Charleston Harbor is a Living Laboratory for Oceanography Students

Charleston Harbor is a Living Laboratory for Oceanography Students

The 52-foot RV Silver Crescent research vessel slowly cruises through the murky waters of the Charleston harbor on a bright, sunny March afternoon.

Marine biology professor Gorka Sancho demonstrates equipment for collecting water samples. (Photos by Heather Moran)

About a dozen oceanography students stand at the boat’s stern and stare at a spot several yards behind the boat as a trawl winch gradually reels in a long steel cable attached to the collection net known as the otter trawl. Once the net breaks the surface, they haul it into the boat and take it to a small wooden table where they gently open it; showcasing the array of fish, squid and other marine life that were swimming in the water just moments before.

This is just another day of studying at the College of Charleston’s Grice Marine Laboratory.

On this particular trip, the undergraduate students spent several hours on the research vessel collecting water samples, checking oxygen levels and measuring light penetration at six research stations in the Charleston Harbor estuary. The data collected will be used by the students for lab reports and educational exercises.

For 17 years, biology professor Gorka Sancho has been taking students out upon Lowcountry waters as part of the oceanography course he teaches. Sancho says this trip is important because many of his students have never been on the deck of a research vessel.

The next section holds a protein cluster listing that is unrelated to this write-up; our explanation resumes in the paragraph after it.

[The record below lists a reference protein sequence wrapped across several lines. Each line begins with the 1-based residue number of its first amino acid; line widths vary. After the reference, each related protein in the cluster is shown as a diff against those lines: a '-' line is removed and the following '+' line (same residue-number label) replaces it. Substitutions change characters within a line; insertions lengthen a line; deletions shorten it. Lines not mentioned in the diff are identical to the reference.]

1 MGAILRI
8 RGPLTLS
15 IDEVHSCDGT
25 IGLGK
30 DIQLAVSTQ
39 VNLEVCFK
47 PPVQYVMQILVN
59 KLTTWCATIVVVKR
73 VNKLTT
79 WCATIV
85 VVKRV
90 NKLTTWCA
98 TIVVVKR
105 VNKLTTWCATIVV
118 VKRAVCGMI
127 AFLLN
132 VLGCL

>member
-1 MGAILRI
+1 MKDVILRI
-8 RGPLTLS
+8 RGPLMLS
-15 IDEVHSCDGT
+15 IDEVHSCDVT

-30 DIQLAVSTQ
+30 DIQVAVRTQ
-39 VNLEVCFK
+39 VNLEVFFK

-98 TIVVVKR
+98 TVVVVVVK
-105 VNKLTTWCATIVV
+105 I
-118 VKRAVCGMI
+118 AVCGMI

“It is a great hands-on experience for students to understand how to deal with oceanic equipment,” he says.

Sancho believes these on-board classes help students better understand the methods used in the deployment of the equipment and the responsibility needed for the gathering and recording of data.

Peter Meier, marine operations manager at Grice Marine Laboratory, says the College uses the South Carolina Department of Natural Resources (SCDNR) research vessel to give students a unique educational experience.

“It is cool for them to get their hands wet,” says Meier. “Instead of just staring at a data file on a computer, they are actually seeing where the data comes from.”

These trips are not the only advantage of having a marine laboratory on the water. Meier says students also benefit from the partnership between Grice Marine Lab, SCDNR and National Oceanic and Atmospheric Administration offices that are clustered together at the Fort Johnson Marine Resources Center on James Island.

The proximity to scientists and researchers, says Meier, is invaluable to students interested in gaining experience working in marine science laboratories.

“There are about 200 scientists working on this side of the gate (at Fort Johnson),” says Meier. “If you are interested in shrimp, dolphins or sea turtles, there is someone here who is an expert in it.”